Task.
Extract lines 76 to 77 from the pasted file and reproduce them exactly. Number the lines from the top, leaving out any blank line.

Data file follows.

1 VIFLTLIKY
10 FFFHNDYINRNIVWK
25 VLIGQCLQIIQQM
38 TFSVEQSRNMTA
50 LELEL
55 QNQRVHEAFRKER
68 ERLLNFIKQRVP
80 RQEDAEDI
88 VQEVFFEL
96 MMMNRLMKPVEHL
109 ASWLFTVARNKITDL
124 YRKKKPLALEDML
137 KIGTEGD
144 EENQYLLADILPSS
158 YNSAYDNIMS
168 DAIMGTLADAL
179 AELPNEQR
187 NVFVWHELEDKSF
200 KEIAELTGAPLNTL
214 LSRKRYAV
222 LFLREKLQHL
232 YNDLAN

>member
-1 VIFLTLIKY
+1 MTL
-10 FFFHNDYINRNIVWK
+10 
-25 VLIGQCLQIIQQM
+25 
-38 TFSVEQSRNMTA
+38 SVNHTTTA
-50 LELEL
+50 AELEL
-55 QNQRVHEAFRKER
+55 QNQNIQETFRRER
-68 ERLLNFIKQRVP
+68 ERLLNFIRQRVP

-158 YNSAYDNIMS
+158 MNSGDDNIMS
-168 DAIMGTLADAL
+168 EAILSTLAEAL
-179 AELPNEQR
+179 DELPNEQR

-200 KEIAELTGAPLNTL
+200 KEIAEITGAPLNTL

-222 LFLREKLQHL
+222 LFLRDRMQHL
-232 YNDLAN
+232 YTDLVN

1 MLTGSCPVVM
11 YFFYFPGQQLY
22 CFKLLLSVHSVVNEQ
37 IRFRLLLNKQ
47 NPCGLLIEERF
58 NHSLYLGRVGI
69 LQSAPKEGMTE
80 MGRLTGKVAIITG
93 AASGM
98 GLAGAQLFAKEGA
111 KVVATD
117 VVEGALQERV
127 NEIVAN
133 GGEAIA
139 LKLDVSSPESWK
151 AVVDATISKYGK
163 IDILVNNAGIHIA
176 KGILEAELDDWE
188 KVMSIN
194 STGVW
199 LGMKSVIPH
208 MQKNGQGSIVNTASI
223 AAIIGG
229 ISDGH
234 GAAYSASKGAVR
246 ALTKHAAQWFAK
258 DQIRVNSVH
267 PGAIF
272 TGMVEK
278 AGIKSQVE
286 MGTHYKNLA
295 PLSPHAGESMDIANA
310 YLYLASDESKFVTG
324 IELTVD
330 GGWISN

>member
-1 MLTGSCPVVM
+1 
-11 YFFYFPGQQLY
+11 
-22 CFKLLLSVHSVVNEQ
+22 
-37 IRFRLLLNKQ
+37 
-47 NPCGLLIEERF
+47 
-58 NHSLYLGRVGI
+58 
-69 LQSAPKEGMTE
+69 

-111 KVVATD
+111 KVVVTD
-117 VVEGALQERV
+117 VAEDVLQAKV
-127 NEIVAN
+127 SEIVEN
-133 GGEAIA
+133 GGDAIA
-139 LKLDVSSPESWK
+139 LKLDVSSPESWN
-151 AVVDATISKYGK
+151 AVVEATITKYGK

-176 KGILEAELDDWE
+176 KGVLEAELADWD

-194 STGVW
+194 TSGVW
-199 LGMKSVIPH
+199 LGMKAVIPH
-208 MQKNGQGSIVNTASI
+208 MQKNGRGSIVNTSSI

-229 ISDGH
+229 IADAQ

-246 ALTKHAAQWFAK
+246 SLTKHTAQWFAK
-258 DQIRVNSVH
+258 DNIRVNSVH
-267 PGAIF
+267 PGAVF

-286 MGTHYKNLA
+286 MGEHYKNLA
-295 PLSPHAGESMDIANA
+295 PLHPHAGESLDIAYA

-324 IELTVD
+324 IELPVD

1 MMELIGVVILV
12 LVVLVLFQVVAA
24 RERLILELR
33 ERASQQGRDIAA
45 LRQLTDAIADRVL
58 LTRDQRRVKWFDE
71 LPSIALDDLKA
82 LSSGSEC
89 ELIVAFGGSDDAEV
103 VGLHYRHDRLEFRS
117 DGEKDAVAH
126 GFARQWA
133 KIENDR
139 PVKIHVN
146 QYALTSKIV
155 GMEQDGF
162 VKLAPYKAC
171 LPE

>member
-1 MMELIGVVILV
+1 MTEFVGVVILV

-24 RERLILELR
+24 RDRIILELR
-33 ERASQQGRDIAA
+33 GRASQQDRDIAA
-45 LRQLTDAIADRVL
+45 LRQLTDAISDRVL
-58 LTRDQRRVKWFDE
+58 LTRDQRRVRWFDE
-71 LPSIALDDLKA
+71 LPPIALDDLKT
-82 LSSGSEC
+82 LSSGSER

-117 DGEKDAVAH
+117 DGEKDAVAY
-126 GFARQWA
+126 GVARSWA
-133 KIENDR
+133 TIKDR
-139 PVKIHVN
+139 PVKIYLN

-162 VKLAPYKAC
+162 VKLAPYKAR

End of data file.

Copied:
258 DQIRVNSVH
267 PGAIF